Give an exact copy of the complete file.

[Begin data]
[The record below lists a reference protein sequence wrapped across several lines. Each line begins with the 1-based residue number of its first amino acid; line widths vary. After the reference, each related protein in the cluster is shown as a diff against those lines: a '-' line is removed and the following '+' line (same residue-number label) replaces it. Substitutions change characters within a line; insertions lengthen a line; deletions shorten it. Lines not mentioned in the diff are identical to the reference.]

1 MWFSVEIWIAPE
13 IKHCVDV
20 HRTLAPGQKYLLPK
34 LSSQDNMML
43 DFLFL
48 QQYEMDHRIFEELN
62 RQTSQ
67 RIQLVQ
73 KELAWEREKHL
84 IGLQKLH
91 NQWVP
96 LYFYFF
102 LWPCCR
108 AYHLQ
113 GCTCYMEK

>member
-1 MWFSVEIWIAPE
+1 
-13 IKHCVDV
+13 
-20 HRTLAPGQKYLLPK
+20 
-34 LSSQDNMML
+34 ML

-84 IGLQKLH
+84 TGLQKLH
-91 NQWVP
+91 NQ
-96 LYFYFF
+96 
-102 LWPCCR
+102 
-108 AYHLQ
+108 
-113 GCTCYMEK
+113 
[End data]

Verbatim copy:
[The record below lists a reference protein sequence wrapped across several lines. Each line begins with the 1-based residue number of its first amino acid; line widths vary. After the reference, each related protein in the cluster is shown as a diff against those lines: a '-' line is removed and the following '+' line (same residue-number label) replaces it. Substitutions change characters within a line; insertions lengthen a line; deletions shorten it. Lines not mentioned in the diff are identical to the reference.]

1 MWFSVEIWIAPE
13 IKHCVDV
20 HRTLAPGQKYLLPK
34 LSSQDNMML
43 DFLFL
48 QQYEMDHRIFEELN
62 RQTSQ
67 RIQLVQ
73 KELAWEREKHL
84 IGLQKLH
91 NQWVP
96 LYFYFF
102 LWPCCR
108 AYHLQ
113 GCTCYMEK

>member
-1 MWFSVEIWIAPE
+1 
-13 IKHCVDV
+13 
-20 HRTLAPGQKYLLPK
+20 
-34 LSSQDNMML
+34 ML

-84 IGLQKLH
+84 TGLQKLH
-91 NQWVP
+91 NQ
-96 LYFYFF
+96 
-102 LWPCCR
+102 
-108 AYHLQ
+108 
-113 GCTCYMEK
+113 